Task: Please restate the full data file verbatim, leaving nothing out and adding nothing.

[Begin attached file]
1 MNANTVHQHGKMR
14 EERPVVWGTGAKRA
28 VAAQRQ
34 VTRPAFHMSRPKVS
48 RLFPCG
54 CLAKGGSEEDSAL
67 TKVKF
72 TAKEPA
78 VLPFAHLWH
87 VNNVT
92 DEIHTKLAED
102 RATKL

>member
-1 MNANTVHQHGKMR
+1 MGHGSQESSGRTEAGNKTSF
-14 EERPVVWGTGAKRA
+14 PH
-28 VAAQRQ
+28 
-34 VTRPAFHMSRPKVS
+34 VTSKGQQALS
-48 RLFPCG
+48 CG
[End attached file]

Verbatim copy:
1 MNANTVHQHGKMR
14 EERPVVWGTGAKRA
28 VAAQRQ
34 VTRPAFHMSRPKVS
48 RLFPCG
54 CLAKGGSEEDSAL
67 TKVKF
72 TAKEPA
78 VLPFAHLWH
87 VNNVT
92 DEIHTKLAED
102 RATKL

>member
-1 MNANTVHQHGKMR
+1 MGHGSQESSGRTEAGNKTSF
-14 EERPVVWGTGAKRA
+14 PH
-28 VAAQRQ
+28 
-34 VTRPAFHMSRPKVS
+34 VTSKGQQALS
-48 RLFPCG
+48 CG